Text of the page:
Thursday, October 18, 2007

Sixth Sense or Overactive Imagination?

I'm not one to get easily spooked and tend to dismiss stories of hauntings and ghost sightings as thrilling imaginative stories. Don't get me wrong, I love listening to them, I shudder in horror in all the right places and make sure the lights are all on when I get home - but in 'real life', I say to myself, these things don't happen. And honestly, I don't believe they do.

And yet, I do believe in a sixth sense. Have you ever gone past a house and shivered? Ever get introduced to a person and know that there was something 'not right' about them? Ever feel your neck prickle while walking alone at night and glance constantly behind, sure that someone was following? When I was younger I used to get these feelings all the time, though I dismissed it as "mother's fear" - the fear and borderline paranoia your mother instills in you to make sure you keep yourself safe. But I wonder now whether it was actually my sixth sense at work.

Some things just freak you out for no reason. The first time I remember experiencing this was when I was about seven. The house behind ours had a huge gaping hole in the wall, and was empty. For a long time, the hole in the house gave me nightmares. My seven-year-old self knew there was something wrong about it. One boring evening, a gang of us neighbourhood kids stood solemnly before the hole and, predictably, dared each other to go in an explore. Now, I was petrified, but I was curious. I volunteered - to go in second! We crept into the hole and emerged into a furnished room. Cobwebs everywhere. A journal was lying on the table,a pencil dropped over the open spine holding the ink-blotted pages open. It looked as though someone had just up and left, leaving everything behind. Spiders and ants had taken over. It was the spookiest place I'd ever been in. Mostly, though, I was relieved that my sense of uneasiness and fear everytime I looked at the house had been confirmed. Something had happened here, something urgent or bad enough to make the person leave everything behind. Murder, my childish mind whispered, not knowing exactly what that meant but knowing it was something aweful that happened in TV shows.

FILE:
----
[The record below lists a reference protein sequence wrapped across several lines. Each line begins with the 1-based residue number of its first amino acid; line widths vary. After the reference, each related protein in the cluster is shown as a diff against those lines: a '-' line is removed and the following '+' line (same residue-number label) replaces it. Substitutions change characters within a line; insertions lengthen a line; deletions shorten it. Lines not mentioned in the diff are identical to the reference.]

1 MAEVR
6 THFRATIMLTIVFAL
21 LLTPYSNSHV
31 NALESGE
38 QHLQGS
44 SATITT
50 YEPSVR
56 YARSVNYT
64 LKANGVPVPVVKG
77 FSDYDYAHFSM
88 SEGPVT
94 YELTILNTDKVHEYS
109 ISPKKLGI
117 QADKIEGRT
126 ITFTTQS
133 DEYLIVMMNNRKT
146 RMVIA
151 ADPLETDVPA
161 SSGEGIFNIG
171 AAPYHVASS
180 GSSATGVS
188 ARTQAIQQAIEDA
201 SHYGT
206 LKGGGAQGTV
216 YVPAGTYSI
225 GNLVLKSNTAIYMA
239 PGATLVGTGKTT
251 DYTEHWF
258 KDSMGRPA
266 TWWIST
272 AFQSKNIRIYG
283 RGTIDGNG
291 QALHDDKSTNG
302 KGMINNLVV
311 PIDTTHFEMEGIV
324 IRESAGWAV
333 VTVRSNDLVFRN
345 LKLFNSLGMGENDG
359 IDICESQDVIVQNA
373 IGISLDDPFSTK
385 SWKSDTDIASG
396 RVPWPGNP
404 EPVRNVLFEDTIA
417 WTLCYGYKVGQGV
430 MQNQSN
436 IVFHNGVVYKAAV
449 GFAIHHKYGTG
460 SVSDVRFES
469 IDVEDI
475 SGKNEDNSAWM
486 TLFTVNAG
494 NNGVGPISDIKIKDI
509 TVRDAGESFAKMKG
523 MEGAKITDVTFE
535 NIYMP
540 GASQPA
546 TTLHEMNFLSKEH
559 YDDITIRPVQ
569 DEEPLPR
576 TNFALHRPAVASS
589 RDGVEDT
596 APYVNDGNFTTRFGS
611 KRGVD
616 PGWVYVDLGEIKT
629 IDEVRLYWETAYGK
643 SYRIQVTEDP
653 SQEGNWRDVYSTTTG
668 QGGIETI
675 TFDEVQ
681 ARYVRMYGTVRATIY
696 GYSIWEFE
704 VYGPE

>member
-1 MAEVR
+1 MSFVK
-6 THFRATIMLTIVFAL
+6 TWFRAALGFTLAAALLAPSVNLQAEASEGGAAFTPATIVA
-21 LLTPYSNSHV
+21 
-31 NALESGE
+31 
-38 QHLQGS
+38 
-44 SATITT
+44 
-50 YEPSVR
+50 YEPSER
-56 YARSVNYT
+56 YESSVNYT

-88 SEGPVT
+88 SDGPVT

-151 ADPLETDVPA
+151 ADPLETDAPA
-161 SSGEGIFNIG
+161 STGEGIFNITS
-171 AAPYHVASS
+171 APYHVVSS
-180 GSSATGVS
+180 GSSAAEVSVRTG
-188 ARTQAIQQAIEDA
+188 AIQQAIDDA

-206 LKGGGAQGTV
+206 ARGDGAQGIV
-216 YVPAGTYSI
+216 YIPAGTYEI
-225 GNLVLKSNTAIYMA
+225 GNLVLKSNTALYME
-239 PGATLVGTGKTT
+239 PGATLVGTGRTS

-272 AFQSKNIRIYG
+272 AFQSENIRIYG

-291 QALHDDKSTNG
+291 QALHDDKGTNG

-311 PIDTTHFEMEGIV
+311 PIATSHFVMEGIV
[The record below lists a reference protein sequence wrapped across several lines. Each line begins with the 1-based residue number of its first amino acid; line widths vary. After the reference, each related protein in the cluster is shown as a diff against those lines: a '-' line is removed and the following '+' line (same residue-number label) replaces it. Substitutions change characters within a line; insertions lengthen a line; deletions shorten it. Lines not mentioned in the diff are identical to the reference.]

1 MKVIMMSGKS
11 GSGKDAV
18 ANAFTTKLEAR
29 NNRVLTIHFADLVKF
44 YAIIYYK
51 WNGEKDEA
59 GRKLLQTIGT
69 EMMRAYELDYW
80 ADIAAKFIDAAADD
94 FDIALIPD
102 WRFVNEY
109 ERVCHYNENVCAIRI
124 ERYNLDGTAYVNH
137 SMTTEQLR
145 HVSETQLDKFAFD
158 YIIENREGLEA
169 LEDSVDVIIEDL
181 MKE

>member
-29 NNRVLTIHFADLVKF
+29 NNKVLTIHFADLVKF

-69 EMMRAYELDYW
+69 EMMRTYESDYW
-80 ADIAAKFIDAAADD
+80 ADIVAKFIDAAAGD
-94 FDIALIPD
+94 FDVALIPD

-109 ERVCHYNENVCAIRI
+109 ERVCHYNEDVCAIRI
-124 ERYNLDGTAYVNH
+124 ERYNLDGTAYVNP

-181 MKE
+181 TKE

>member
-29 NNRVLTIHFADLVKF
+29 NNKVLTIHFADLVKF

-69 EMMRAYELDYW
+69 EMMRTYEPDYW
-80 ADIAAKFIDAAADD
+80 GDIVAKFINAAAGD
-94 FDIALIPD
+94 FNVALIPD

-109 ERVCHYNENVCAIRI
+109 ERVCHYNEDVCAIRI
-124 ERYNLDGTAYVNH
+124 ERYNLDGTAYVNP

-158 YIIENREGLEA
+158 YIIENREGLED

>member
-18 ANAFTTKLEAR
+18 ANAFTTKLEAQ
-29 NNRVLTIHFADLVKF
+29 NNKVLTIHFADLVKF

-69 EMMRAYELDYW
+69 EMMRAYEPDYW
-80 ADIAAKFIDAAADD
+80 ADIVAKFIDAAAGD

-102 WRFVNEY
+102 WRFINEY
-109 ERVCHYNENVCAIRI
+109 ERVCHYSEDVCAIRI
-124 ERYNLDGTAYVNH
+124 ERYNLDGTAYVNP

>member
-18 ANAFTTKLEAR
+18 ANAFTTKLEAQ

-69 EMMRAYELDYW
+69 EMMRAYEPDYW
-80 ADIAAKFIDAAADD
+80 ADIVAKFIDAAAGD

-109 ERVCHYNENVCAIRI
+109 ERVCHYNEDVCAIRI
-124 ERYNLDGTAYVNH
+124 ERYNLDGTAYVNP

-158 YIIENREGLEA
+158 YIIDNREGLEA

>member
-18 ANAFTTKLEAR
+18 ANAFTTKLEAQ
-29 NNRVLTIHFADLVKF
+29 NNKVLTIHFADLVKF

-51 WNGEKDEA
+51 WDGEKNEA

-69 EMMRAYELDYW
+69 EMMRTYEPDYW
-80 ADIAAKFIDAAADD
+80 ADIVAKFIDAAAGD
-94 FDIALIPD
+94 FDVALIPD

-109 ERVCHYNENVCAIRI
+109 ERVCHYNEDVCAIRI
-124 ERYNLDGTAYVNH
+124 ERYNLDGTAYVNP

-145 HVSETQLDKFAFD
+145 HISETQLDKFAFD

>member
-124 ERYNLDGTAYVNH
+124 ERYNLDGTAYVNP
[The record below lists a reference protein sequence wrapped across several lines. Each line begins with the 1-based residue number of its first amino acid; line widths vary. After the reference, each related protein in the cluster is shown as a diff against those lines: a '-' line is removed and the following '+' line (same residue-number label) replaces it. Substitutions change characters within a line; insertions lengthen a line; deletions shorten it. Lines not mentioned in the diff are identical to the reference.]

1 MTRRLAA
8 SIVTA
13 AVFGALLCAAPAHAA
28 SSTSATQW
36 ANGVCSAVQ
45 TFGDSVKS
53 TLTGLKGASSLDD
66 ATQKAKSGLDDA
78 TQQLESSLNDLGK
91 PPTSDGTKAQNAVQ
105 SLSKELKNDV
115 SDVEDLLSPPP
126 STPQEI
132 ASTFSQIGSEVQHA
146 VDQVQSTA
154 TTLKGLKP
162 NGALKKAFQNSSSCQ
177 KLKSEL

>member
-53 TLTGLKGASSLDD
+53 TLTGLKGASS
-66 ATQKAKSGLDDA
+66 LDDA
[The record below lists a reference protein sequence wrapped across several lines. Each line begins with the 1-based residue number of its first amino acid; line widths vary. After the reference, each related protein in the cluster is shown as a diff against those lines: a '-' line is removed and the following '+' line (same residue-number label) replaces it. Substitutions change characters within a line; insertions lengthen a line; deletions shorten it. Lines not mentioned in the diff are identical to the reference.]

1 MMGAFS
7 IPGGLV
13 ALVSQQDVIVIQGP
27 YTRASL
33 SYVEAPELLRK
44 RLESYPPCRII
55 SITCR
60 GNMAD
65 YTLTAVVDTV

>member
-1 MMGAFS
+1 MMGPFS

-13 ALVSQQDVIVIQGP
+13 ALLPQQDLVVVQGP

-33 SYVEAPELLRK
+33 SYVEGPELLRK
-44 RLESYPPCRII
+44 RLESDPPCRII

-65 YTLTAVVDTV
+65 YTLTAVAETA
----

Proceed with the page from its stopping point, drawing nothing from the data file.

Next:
The next anecdote is a little more gruesome. A friend of mine had moved to a new house in a far-flung remote suburb of London. I trudged there after work in winter, when it's dark at 4pm, prepared to spend the night. It was about 7pm, pitch black, the train station deserted. I walked down cold, deserted streets trying to find her road on my London map. Suddenly, I was overcome by a feeling of horror, petrified by fear. I hurried to my friend's house, and spent all night feeling a deep unease. Three other friends and I spent the night camped out in the spare bedroom, and everyone fell asleep except me. I could hear a small group of teenagers hanging around outside. I was stiff and petrified all night, much more than merited by the sounds of half-drunk, amorous teenagers. I was never so glad to leave anywhere as I was to leave that house the next morning.

Two days later I read in the paper that a horrific rape had happened in that suburb near the train station that night - almost the same time I'd been walking through it.

I used to berate myself for my overactive imagination but after this incident, I finally learned to believe in my sixth sense. And to trust it.

Anyone else believe?


Lynda K. Scott said...

Oh, I definitely believe! I think younger people have more ability to get in touch with that sixth sense than us more mature types who've learned so many 'explanations' from books and TV.

But if I get that tingle, I still look around and try to identify whatever it is that set it off.

Great post!

Skylar Masey said...

I believe too! I've never had a big episode that stands out, but I do pay attention when I get a tingle.

My bf also swears by his. So its not just us girls!

Xandra Gregory said...

I do, and Mr. Xandra does, too. If you want a scientific explanation, think of it this way - your brain has the ability to notice, analyze, and catalog things that your conscious mind might let slip by. That weird feeling can be attributed to your unconscious mind noticing something that your conscious mind didn't and acting accordingly.

Since the unconscious mind doesn't require logic or linear thinking, it doesn't have to self-censor or second-guess itself.

Kids notice it more because their emotions are up on the surface. Grownups can choose to maintain/extend this connection, too, I firmly believe (and have done so). It's part of who we are as humans.